Taking the 'Ooh' out of Google: Getting site search right - Part 9
I've been writing a series of posts about getting site search right based on my presentation at the Euro IA Summit in Amsterdam this year
In the last part I started looking at some examples where search user experience goes wrong. In order to entice the masses away from Google, a site search needs to be on the top of its game, and avoid things like intrusive adverts, opening unnecessary new windows, and providing an inconsistent experience.
Another sure way to remind users just how familiar they are with Google is to deviate from search results convention for no great purpose.
In the Netherlands, freesheet De Pers has an idiosyncratic results display. The first handful of results have thumbnail images and a full description.
However, after nine results, the format changes to a plain listing of titles alongside the publication date, with an icon to indicate if the content is video. Although this increases the number of results displayed with each search, it also reduces the amount of information the user can glean by scanning those results.
Hovering the mouse over the headline does produce a pop-up overlay of the story summary, but this seems like making the user do extra unnecessary work to me, precisely because the amount of information that is available to be taken in at a glance has been reduced.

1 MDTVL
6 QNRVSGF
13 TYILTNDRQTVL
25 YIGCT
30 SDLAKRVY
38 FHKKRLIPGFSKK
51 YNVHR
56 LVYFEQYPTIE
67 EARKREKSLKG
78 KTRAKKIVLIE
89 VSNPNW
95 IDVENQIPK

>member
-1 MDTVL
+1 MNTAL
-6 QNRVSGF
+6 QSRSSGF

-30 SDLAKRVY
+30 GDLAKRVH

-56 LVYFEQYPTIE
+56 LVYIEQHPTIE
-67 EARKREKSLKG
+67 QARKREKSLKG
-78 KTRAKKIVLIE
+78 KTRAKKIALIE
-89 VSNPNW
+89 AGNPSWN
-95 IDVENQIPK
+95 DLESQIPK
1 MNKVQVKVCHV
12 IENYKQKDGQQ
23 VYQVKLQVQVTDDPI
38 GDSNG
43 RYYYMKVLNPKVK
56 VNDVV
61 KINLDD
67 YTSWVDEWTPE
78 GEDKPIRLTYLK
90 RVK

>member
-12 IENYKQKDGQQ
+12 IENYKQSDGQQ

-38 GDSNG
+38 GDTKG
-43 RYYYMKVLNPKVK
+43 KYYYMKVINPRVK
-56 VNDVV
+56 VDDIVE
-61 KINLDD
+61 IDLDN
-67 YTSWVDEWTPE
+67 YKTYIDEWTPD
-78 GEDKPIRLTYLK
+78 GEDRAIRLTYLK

Ten blue links
The model of 'ten blue links' has become a standard way of displaying search results. Occasionally sites deviate from that. User studies show that people very rarely turn to the second page of results for a search, but with some European newspapers they don't have to.
In Belarus, Nasha Niva delivers 200 results as a default. That makes for a lot of scrolling. With the average page coming in at 24,500 pixels deep, that makes for 44 pages worth of scrolling on my MacBook.
I should add that their search results page is probably actually the least of Nasha Niva's worries. They've faced a constant battle to survive in the teeth of opposition from the Government, and their fight to keep printing has attracted support from luminaries like Václav Havel. At one point they were forced to operate without an office because it had been closed down by the state. The newspaper retains a small circulation, and is distributed in Belarus chiefly by volunteers and by post, as the paper is excluded from the state-owned monopoly newspaper distributer.
Only offer choices if their is a choice
There is no point having dead-end options, and no point giving the illusion of choice if there is no choice. Earlier this year, De Morgen in Belgium had a curious search box on their homepage.
Next to the Google logo is a radio button to select web search.
Yet there is no alternative option - when I did the research for this article, it appeared that De Morgen only offered Google web search.
Next week I'll be drawing this series to a close. I'll be looking at how search interfaces shouldn't include every feature made available to them by the underlying technology, with examples from Poland and Greece.